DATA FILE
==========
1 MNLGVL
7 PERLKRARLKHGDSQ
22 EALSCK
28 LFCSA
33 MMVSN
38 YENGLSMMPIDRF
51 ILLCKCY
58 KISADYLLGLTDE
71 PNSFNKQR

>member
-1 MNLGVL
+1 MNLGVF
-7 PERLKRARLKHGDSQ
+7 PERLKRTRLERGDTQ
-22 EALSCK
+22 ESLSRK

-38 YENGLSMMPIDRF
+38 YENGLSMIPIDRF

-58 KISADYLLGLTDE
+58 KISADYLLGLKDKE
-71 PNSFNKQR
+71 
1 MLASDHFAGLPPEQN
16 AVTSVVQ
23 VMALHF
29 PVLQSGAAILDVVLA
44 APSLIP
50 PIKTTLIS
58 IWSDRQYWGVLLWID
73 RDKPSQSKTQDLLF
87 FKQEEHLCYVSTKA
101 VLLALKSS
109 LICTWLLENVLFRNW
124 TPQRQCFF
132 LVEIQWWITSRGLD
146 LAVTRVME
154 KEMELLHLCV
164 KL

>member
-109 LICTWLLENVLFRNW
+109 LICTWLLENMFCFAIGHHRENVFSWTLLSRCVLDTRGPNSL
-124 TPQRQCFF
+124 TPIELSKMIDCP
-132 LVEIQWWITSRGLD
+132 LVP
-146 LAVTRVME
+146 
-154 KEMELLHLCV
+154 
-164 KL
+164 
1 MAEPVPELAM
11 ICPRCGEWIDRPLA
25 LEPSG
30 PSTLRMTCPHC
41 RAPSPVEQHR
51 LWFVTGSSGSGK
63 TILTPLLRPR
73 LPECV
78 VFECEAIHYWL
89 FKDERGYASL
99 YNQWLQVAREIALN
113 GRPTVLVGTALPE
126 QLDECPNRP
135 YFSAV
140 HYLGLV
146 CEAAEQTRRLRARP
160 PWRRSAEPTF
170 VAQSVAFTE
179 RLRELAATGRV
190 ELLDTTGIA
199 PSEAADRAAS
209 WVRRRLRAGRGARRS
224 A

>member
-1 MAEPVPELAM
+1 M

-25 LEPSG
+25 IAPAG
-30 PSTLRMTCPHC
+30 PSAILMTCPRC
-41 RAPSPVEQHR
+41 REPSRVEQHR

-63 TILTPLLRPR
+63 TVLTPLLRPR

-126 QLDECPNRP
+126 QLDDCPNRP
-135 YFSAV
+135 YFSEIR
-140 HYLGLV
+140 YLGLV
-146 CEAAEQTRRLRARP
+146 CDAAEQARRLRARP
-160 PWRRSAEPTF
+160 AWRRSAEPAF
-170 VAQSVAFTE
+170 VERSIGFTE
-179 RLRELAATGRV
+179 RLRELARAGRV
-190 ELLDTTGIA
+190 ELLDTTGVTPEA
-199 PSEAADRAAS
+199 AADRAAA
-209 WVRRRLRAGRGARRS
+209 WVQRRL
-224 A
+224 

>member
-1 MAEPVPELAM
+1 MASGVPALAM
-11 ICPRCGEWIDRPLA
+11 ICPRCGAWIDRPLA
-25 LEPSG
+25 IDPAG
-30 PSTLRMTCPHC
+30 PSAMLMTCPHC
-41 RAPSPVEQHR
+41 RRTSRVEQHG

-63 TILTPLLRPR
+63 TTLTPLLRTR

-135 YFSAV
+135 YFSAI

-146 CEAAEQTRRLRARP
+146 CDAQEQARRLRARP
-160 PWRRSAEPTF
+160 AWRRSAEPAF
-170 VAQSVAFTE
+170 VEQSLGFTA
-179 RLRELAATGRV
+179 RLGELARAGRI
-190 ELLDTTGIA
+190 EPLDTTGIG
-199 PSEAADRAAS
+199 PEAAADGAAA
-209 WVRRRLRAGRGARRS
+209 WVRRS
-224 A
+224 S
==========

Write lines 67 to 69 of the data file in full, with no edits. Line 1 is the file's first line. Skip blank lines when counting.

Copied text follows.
146 CEAAEQTRRLRARP
160 PWRRSAEPTF
170 VAQSVAFTE